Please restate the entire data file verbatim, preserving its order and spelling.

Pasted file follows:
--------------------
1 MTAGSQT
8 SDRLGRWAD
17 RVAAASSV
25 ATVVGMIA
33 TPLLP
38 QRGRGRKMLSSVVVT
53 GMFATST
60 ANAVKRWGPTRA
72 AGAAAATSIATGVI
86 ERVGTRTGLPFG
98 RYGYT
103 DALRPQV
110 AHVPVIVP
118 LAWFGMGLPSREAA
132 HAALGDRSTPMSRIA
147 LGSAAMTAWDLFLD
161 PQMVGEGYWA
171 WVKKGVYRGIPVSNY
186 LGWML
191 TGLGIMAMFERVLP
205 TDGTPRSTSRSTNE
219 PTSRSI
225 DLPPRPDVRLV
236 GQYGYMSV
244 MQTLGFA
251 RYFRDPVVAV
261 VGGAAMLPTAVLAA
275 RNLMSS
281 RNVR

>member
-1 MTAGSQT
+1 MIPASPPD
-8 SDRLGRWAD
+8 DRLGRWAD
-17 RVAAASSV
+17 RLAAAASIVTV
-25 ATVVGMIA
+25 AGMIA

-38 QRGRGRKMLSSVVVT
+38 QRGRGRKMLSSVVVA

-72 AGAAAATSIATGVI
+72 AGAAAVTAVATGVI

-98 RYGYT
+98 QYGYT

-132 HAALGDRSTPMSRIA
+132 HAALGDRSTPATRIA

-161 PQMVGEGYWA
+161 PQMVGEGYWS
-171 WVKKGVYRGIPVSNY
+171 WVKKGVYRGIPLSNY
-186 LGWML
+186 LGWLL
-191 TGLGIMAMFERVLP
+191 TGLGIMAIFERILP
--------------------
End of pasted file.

1 MTAGSQT
8 SDRLGRWAD
17 RVAAASSV
25 ATVVGMIA
33 TPLLP
38 QRGRGRKMLSSVVVT
53 GMFATST
60 ANAVKRWGPTRA
72 AGAAAATSIATGVI
86 ERVGTRTGLPFG
98 RYGYT
103 DALRPQV
110 AHVPVIVP
118 LAWFGMGLPSREAA
132 HAALGDRSTPMSRIA
147 LGSAAMTAWDLFLD
161 PQMVGEGYWA
171 WVKKGVYRGIPVSNY
186 LGWML
191 TGLGIMAMFERVLP
205 TDGTPRSTSRSTNE
219 PTSRSI
225 DLPPRPDVRLV
236 GQYGYMSV
244 MQTLGFA
251 RYFRDPVVAV
261 VGGAAMLPTAVLAA
275 RNLMSS
281 RNVR

>member
-1 MTAGSQT
+1 MIPASPPD
-8 SDRLGRWAD
+8 DRLGRWAD
-17 RVAAASSV
+17 RLAAAASIVTV
-25 ATVVGMIA
+25 AGMIA

-38 QRGRGRKMLSSVVVT
+38 QRGRGRKMLSSVVVA

-72 AGAAAATSIATGVI
+72 AGAAAVTAVATGVI

-98 RYGYT
+98 QYGYT

-132 HAALGDRSTPMSRIA
+132 HAALGDRSTPATRIA

-161 PQMVGEGYWA
+161 PQMVGEGYWS
-171 WVKKGVYRGIPVSNY
+171 WVKKGVYRGIPLSNY
-186 LGWML
+186 LGWLL
-191 TGLGIMAMFERVLP
+191 TGLGIMAIFERILP